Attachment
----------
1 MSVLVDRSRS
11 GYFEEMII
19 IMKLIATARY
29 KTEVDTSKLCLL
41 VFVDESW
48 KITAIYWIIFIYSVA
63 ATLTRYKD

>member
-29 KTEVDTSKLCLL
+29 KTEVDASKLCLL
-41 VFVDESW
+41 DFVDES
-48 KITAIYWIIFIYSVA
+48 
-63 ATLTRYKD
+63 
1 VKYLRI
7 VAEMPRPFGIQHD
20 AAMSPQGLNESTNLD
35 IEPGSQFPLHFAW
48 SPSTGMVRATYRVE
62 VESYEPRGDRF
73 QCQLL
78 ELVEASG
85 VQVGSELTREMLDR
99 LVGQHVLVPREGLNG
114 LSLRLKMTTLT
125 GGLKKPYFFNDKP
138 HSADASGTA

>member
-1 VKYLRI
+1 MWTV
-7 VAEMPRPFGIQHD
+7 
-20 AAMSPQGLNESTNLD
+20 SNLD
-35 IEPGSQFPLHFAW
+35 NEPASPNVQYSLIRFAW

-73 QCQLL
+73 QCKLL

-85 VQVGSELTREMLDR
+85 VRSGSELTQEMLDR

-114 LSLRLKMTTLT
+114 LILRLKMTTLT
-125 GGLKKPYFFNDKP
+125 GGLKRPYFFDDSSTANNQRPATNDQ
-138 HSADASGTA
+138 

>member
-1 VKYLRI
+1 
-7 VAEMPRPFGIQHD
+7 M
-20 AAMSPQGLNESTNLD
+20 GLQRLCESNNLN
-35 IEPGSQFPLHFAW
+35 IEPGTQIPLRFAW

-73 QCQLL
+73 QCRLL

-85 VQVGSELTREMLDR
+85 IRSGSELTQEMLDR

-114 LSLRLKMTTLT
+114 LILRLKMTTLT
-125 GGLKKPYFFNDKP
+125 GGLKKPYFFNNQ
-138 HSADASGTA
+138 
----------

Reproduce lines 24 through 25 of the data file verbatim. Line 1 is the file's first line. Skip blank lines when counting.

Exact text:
78 ELVEASG
85 VQVGSELTREMLDR